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Most of today’s workforce are too young to remember early 1960s teen heartthrob Neil Sedaka, but they likely know that his signature song “Breaking Up is Hard to Do” continues to ring true in any decade.

Sedaka’s sad song may be at the top of some Spotify playlists as big-name employers are “breaking up” with employees during a wave of mass layoffs centered around the tech industry in the U.S.

“Tech jobs feel like they’re vanishing quicker than steam from a pot of boiling water lately,” reported USA Today. 

The website keeps a live count of the recent layoffs with 377 tech companies having laid off 107,930 employees already in 2023. This is a pace that could lead to nearly a million tech employees being laid off this year.

Offboarding: The Process When Employees Leave a Company

From Wall Street to Main Street, saying “goodbye” to employees is a delicate event for both employers and employees.

“Layoffs are a life-altering event: People are left without income and health coverage, and with the loss of steady employment can go a sense of purpose, community, and routine,” reported CNBC.

For employers, these layoffs trigger a process, offboarding, that can be difficult to execute properly.

“Offboarding an employee isn’t as simple as disabling passwords and gathering company equipment,” said the Society for Human Resource Management (SHRM).

Kristen Parisi, writing for HR Brew argues that the key to offboarding is that the process should be streamlined, consistent, and tailored to your business.

“A well-managed offboarding process can turn employees into loyal alumni who become customers, suppliers, boomerang employees, mentors to current workers, and ambassadors for the firm,” Erin Makarius, associate professor of management at the University of Akron in Ohio, told SHRM

The Basics of Offboarding

While you need to tailor offboarding to your company’s specific situation, there are some basic components of offboarding across all businesses.

HR Brew says that some of the A-B-Cs of offboarding include:

  • sign any paperwork relevant to their exit (including privacy agreements),
  • review documentation (such as information on when their benefits will end), and
  • return any company equipment and technology.

“As soon as you’re notified of a resignation, contact payroll and IT to begin offboarding procedures,” says SHRM. “In addition, have the employee sign any necessary paperwork, such as a resignation letter or a non-compete or non-disclosure agreement, and notify the individual of benefits end dates and any COBRA considerations. Whenever possible, follow the same procedures for each employee.”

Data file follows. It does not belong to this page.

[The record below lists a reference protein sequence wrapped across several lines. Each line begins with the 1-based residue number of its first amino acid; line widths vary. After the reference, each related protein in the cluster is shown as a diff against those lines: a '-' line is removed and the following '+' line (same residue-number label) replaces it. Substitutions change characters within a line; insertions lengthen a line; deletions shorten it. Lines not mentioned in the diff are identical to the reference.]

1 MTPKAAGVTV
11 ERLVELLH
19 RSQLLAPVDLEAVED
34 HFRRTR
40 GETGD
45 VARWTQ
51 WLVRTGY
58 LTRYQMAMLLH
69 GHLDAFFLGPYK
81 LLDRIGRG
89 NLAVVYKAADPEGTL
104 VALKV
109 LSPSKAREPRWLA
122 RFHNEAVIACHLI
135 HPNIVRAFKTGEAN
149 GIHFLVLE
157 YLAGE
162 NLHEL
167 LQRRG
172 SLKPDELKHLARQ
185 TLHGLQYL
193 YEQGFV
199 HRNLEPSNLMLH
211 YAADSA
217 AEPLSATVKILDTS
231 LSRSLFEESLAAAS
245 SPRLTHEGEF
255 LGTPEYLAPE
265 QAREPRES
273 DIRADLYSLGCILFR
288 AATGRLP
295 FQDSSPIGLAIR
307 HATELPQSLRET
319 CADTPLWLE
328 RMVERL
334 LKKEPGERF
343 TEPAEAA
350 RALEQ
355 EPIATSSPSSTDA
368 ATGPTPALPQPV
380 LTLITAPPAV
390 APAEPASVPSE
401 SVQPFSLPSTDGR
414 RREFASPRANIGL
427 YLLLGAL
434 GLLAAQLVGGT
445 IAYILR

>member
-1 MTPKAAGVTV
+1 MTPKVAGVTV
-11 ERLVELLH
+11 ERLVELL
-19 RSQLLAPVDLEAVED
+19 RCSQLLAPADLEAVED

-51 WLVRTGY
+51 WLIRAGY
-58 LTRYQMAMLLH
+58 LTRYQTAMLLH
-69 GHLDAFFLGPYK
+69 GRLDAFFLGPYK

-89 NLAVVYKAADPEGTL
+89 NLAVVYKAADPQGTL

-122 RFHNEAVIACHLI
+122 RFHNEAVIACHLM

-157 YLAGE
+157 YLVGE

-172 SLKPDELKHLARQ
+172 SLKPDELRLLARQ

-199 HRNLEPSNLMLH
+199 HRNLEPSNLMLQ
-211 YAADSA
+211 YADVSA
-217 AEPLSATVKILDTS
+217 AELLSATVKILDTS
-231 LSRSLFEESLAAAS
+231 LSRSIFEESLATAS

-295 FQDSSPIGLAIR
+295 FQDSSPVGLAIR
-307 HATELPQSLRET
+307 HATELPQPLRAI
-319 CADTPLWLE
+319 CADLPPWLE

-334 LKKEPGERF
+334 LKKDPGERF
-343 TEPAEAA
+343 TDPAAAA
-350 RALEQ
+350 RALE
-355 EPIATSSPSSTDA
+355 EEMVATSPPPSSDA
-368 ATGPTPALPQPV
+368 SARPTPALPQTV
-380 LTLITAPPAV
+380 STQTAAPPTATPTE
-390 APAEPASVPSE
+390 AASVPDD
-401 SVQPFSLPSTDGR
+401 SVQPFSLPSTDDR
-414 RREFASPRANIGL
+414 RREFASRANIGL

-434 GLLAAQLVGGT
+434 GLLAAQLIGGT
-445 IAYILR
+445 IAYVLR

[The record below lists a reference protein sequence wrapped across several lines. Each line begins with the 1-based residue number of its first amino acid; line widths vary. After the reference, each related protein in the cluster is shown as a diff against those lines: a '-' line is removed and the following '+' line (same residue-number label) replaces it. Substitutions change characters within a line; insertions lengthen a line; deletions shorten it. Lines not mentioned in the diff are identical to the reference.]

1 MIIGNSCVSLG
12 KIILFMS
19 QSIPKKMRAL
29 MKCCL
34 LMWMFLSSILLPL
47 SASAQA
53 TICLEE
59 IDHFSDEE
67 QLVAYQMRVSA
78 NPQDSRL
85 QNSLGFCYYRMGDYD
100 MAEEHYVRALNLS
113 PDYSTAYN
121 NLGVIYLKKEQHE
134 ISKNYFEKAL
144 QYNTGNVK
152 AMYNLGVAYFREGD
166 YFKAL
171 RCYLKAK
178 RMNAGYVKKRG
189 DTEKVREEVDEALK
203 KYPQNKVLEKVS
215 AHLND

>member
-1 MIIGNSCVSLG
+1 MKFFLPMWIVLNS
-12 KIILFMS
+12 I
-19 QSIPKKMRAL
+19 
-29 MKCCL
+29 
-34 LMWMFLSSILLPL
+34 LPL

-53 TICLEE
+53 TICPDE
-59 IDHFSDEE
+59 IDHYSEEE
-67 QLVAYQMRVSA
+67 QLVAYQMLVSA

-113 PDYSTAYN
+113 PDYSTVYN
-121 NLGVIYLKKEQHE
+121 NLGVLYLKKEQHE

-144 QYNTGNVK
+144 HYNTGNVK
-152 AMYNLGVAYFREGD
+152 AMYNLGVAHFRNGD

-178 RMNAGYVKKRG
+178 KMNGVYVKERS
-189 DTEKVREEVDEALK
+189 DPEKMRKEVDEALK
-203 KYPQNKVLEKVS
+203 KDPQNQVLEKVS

It doesn’t matter if an employee’s departure is voluntary or involuntary, the offboarding process should be activated.

Forbes says the transition of processing an employee from employee to former employee should be the following:

  • Offboarding allows a company to gracefully separate from a former employee.
  • The process should help your company grow and improve.
  • An offboarding strategy eases the transition from one employee to the next.
  • Offboarding can also protect your company from lawsuits, wrongful pay continuation, or other problems that can arise after an employee’s departure.
  • Offboarding will prepare your company with information about what you are looking for when hiring new employees or redesigning your company’s structure.

Some HR experts, says HR Brew, also recommend conducting an exit interview to better understand why an employee is leaving and how the business can do better moving forward.

Why Offboarding Done Right is Crucial

Offboarding is not only a necessary step when an employee separates from a company, but the process, when done properly, can benefit both the business and the employee.

Forbes says offboarding is critical to your business for these reasons:

  • Improving the security of sensitive information and data by ensuring proper handoff and cancellation and revoking of employee access.